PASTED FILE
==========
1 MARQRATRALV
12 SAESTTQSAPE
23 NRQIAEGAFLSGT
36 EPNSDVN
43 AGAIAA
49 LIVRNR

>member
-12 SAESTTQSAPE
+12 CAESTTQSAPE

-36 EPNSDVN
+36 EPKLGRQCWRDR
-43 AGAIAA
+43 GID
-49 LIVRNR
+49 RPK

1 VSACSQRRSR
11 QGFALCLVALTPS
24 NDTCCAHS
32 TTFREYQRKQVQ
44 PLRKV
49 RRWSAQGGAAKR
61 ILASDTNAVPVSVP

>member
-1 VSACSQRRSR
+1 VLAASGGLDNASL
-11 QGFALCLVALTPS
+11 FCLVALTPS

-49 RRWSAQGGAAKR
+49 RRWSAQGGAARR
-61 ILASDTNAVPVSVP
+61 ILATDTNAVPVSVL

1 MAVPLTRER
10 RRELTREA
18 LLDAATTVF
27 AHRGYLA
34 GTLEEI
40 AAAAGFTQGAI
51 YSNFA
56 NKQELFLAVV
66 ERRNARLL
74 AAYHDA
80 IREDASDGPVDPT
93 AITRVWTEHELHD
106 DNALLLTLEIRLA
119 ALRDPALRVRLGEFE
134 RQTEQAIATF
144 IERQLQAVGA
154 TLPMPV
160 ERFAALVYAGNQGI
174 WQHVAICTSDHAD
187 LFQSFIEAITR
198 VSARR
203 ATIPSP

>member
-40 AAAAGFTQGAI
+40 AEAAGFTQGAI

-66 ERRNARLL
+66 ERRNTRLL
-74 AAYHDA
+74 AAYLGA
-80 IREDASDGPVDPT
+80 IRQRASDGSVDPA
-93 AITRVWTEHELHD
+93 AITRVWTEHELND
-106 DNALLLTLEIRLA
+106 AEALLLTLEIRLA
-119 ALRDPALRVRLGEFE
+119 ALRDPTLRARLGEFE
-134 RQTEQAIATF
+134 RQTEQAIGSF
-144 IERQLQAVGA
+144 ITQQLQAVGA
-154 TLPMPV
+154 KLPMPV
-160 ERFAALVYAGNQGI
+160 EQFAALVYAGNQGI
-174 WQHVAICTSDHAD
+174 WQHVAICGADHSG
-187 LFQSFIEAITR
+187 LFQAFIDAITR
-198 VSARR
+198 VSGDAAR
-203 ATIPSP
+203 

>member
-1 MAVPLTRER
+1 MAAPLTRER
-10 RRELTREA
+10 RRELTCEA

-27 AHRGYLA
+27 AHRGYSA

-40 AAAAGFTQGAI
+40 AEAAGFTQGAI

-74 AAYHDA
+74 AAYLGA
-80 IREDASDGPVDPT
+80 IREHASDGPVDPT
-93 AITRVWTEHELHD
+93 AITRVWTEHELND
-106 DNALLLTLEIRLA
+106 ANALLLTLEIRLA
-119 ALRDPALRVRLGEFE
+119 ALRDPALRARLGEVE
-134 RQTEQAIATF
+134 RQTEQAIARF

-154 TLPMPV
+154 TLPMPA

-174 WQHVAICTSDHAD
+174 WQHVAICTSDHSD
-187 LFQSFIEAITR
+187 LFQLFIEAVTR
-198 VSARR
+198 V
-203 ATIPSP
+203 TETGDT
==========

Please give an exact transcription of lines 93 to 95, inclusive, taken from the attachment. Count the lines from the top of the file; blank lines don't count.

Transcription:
+40 AEAAGFTQGAI

-74 AAYHDA
+74 AAYLGA